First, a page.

For inclusion into the study, the participants had to be female and speak English, be at least 12 years of age, and reside within 200 miles of the study site. Exclusion criteria were evidence of organic brain syndrome or terminal illness.
All the participants are interviewed at approximately 6-month intervals over the course of their participation in the longitudinal study. All women who self-reported pregnancies were identified during interviews, and data were collected by using the same procedure as in the longitudinal study. The subjects who reported live births were later sent a letter inviting them to participate in a substudy on pregnancy and eating disorders for which consent for a review of medical records and completion of a brief self-report questionnaire on pregnancy complications were requested. Forty-nine consent forms for review of medical records and questionnaires were sent to the subjects who reported pregnancies; 44 consent forms and questionnaires were completed and returned to the investigators. Requests for both mothers’ and children’s medical records were sent along with consent forms to the hospitals in which the births had occurred. Thirty-six of the mothers’ medical records and 30 of the children’s medical records were obtained. The Pregnancy Study Questionnaire is an eight-item measure that we developed to assess both live birth statistics and birth-related complications. After a complete description of the study was given to the subjects, written informed consent to participate was obtained.
The participants were categorized in two ways: by diagnosis at the time of entry into the longitudinal study and by diagnosis in the 9 months preceding conception. By intake diagnoses, two live births occurred for women with anorexia nervosa with restricted intake, 16 for women with anorexia nervosa with bingeing or purging, and 31 for women with bulimia nervosa. Because some women recovered from their eating disorder before pregnancy, the participants were also diagnosed on the basis of symptom levels at the time of conception. Twenty-two of the live births occurred for women with an active eating disorder (either full or partial) when entering their pregnancy (averaged over the 9 months before conception). Of these, five women met the criteria (either full or partial) for anorexia nervosa with restrictive intake, three met the criteria for anorexia nervosa with bingeing or purging, and 14 met the criteria for bulimia nervosa. Just over half (N=25, 51.0%) of the live births occurred for subjects without an active eating disorder in the 9 months before conception. Two of the subjects had missing symptom data for some portion of the 9 months before conception.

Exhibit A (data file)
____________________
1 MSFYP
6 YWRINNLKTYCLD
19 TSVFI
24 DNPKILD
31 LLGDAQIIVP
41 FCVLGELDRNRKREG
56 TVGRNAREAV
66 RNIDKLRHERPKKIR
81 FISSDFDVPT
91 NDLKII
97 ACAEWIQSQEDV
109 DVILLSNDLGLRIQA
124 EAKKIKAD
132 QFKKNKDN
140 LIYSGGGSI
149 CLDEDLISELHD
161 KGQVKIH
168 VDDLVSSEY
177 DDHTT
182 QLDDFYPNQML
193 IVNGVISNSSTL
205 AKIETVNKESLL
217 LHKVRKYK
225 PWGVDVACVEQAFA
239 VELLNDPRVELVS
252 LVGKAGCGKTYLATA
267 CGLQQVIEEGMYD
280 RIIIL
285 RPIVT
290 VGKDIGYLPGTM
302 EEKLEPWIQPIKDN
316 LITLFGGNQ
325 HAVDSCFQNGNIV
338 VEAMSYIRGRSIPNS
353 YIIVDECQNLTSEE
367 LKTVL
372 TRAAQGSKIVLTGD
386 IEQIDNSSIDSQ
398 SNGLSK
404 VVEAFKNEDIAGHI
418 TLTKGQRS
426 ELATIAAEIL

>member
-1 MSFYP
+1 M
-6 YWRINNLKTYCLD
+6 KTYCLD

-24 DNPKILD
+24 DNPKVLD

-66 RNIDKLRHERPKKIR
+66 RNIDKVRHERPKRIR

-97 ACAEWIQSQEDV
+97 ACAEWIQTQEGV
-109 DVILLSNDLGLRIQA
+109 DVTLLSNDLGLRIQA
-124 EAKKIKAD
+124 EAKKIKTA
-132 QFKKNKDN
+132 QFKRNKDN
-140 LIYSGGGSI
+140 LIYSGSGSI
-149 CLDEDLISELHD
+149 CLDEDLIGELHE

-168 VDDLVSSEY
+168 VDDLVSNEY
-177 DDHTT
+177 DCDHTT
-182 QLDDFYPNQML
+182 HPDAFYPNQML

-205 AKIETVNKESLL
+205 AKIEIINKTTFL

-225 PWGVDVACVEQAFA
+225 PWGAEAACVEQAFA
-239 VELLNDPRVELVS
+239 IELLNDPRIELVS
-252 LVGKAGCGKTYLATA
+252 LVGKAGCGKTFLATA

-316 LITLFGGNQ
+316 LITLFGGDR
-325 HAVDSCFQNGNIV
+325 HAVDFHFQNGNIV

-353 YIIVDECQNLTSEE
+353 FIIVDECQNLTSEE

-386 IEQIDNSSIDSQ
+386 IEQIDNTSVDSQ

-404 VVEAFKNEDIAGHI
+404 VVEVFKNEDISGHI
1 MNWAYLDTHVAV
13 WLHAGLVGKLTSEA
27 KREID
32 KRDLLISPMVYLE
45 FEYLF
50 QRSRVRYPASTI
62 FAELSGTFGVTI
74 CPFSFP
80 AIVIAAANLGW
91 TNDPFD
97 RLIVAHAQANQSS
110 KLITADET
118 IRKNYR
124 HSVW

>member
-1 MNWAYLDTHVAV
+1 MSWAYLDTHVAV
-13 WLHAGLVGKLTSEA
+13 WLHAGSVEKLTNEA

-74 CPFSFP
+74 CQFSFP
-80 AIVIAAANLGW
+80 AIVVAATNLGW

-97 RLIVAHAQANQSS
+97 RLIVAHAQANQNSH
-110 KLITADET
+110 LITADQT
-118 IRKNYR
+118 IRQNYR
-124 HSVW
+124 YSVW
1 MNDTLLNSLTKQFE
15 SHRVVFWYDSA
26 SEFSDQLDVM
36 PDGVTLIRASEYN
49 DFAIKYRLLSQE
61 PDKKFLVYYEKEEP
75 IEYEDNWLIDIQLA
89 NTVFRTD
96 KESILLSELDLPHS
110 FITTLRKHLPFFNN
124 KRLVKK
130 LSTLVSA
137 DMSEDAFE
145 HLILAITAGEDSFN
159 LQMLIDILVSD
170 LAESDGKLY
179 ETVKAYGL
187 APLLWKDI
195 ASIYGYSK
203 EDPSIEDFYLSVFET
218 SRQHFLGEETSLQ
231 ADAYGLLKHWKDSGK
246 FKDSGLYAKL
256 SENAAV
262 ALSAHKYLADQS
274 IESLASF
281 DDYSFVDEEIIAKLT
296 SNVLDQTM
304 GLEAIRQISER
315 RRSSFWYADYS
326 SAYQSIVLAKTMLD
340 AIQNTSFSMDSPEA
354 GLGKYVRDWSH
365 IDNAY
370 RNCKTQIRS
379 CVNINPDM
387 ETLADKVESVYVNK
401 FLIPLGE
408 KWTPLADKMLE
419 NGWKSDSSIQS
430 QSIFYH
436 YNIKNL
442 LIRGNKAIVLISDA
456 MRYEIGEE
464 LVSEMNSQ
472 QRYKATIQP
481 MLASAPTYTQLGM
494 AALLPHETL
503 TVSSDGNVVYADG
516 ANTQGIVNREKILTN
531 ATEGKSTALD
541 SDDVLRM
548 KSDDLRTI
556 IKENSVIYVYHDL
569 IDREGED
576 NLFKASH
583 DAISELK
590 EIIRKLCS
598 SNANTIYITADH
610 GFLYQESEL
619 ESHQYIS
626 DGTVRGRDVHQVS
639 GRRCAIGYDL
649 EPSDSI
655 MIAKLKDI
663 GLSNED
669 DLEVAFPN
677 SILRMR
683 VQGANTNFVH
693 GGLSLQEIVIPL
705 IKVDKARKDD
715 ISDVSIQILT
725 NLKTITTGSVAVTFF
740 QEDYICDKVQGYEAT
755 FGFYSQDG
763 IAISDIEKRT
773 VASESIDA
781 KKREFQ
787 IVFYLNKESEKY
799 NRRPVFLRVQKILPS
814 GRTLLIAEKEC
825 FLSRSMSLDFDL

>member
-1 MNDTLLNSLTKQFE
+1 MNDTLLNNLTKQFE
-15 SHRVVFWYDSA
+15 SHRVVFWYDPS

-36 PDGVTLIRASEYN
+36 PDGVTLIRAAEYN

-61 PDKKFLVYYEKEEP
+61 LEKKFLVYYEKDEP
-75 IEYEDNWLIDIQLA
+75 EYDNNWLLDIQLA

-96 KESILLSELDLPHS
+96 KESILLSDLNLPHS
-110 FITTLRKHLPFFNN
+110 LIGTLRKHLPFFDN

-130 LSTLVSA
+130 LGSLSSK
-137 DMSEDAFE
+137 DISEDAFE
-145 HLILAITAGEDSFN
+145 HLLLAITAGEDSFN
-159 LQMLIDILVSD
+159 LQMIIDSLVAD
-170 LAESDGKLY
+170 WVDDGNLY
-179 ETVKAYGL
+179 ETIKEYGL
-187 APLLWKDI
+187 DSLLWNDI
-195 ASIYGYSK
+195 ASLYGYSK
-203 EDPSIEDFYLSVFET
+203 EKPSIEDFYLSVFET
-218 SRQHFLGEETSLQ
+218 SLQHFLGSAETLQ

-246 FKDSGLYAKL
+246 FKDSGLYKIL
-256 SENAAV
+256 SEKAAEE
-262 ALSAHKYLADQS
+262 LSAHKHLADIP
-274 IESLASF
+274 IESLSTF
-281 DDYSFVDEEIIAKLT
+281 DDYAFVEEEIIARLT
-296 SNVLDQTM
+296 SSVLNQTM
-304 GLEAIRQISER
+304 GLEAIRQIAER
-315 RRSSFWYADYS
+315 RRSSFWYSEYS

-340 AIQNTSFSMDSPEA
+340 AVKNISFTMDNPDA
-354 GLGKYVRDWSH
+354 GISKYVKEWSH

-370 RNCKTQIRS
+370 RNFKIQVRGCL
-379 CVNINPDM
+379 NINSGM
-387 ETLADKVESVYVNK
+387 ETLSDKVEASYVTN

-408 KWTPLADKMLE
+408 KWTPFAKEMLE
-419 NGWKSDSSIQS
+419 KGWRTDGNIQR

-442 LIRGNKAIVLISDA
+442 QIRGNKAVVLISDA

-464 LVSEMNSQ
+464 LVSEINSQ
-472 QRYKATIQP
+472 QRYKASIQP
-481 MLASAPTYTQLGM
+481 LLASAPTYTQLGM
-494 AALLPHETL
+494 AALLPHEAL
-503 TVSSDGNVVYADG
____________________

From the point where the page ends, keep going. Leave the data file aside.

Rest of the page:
Thirty-seven (75.5%) of the live births occurred for married women. The majority (N=27, 55.1%) of the women were college graduates. The mean age at pregnancy was 28 years (SD=4, range=19–41).
Trained clinical interviewers (S.S.D., K.T.E., A.T.F., and D.N.G) evaluated the subjects with the Eating Disorders Longitudinal Interval Follow-Up Evaluation, a modified version of the Longitudinal Interval Follow-Up Evaluation (14). The Eating Disorders Longitudinal Interval Follow-Up Evaluation is a semistructured interview that assesses eating disorder symptoms, comorbid psychopathology, treatment, and psychosocial functioning. The instrument follows the course of eating disorders using the Psychiatric Status Rating Scale, an ordinal, symptom-oriented scale based on Research Diagnostic Criteria ratings. Psychiatric Status Rating Scale scores range from 0 to 6 for eating disorders on the following scale: 0=no history of the disorder, 1=a past disorder, 2=residual symptoms, 3=partial symptoms, 4=marked symptoms, 5 and 6=definitely meet criteria, depending on severity. Depression, including major depressive disorder and probable major depressive disorder, are rated by use of this scale as well. Other depressive disorders, including minor depressive disorder, intermittent depressive disorder, intermittent depressive features, and depressive disorder not otherwise specified, are rated on a scale of 0–3: 0=no history of the disorder, 1=a past disorder, 2=partial symptoms (subthreshold), and 3=definitely meet criteria. The Metropolitan Insurance Company’s height and weight norms (15) were used to calculate the participants’ percentage of ideal body weight. SPSS 6.1 (SPSS Inc., Chicago) was used for data analysis.
The trained research assistants identified pregnancies during the course of regular follow-up interviews. Following the standard interview conducted for all subjects, described in detail elsewhere (16), the assistants elicited information relevant to the pregnancy. This included data concerning menstrual status (for exact date of pregnancy), restrictive eating, compulsive exercise, overconcern with body weight and shape, frequencies of bingeing and vomiting, and Psychiatric Status Ratings for anorexia and bulimia nervosa.
This study spanned three 39-week periods, which were divided into three trimesters each. The three periods were as follows: 39 weeks before pregnancy, 39 weeks during pregnancy (more or less, depending on length of pregnancy), and 39 weeks postpartum. For pregnancies longer than 39 weeks’ gestation, the third trimester included weeks beyond 13. For example, for a live birth of gestation 42 weeks, data were averaged during each of two trimesters of 13 weeks each, while data from the third trimester of pregnancy were averaged over 16 weeks.
Ratings for restrictive eating, compulsive exercise, and overconcern with body weight and shape, frequencies of bingeing and vomiting, and Psychiatric Status Ratings for anorexia and bulimia nervosa were averaged over 13-week periods or collapsed over 39 weeks.
Measures describing pregnancy course, obstetric complications, and neonatal outcome status were obtained from either the medical records or through subject self-report. Pregnancy course variables included hypertension during pregnancy and hyperemesis. Obstetric complications included breech presentation, use of forceps, delivery by cesarean section, induction of labor, vaginal bleeding, eclampsia, preeclampsia (toxemia), postpartum hemorrhage, dilation and curettage, placenta previa, and premature rupture of the membrane. Neonatal outcome variables included Apgar scores at 1 and 5 minutes after birth, birth defects, fetal heart rate abnormality, prolapsed cord, and nuchal cord. We also assessed postpartum depression and its relationship to the variables regarding pregnancy and eating disorders.